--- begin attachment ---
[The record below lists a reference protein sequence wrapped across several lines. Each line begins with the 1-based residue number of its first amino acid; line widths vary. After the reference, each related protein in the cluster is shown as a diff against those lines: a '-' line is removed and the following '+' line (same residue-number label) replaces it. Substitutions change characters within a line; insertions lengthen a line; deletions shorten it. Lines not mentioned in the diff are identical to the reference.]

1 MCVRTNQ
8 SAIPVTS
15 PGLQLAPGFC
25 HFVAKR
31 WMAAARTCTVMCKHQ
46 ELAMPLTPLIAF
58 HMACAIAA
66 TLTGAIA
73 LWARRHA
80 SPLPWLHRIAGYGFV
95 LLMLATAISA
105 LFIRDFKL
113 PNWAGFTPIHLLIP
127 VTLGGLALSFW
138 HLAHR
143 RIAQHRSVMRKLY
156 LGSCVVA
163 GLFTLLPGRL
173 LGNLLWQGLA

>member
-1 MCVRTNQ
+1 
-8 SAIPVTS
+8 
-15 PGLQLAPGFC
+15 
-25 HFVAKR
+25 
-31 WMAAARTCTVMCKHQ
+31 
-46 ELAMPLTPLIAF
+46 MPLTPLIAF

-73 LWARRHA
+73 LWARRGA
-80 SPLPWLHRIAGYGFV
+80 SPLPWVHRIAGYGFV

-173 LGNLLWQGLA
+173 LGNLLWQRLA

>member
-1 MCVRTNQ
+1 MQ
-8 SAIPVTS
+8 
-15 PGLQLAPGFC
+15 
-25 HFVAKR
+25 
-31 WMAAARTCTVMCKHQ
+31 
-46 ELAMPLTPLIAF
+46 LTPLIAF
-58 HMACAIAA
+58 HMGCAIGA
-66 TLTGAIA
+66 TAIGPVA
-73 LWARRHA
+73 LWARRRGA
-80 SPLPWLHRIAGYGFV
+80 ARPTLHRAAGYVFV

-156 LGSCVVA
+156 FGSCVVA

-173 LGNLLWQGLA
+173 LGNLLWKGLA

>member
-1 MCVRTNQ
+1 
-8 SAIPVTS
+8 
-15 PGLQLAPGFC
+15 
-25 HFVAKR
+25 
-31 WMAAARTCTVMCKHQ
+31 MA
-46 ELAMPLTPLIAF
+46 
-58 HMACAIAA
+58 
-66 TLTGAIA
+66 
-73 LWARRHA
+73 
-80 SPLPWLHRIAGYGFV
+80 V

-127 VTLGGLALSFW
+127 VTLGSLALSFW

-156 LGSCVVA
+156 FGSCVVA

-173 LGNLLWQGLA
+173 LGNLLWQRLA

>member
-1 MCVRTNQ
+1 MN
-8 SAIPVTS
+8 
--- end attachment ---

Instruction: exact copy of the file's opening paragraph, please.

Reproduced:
[The record below lists a reference protein sequence wrapped across several lines. Each line begins with the 1-based residue number of its first amino acid; line widths vary. After the reference, each related protein in the cluster is shown as a diff against those lines: a '-' line is removed and the following '+' line (same residue-number label) replaces it. Substitutions change characters within a line; insertions lengthen a line; deletions shorten it. Lines not mentioned in the diff are identical to the reference.]